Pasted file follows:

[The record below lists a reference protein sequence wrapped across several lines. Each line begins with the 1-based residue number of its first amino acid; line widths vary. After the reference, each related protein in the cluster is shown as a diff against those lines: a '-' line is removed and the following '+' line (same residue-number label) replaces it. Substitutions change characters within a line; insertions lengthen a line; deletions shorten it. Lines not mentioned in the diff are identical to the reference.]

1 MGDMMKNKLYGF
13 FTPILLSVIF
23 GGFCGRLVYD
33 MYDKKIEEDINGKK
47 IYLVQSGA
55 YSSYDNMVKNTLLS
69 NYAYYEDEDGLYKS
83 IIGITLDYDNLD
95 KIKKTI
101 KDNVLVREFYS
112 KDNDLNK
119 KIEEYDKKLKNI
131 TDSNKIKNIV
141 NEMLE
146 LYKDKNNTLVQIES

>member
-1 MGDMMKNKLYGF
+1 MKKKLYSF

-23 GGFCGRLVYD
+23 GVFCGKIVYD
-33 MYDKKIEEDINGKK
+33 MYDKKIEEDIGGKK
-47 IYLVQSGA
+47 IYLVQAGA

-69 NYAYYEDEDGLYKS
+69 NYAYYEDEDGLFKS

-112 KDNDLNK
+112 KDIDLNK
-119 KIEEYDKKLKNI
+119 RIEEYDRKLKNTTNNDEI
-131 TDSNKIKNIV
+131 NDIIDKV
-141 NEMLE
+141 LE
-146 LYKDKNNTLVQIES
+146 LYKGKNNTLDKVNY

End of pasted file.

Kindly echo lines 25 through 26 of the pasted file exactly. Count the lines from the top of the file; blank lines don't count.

+47 IYLVQAGA

-69 NYAYYEDEDGLYKS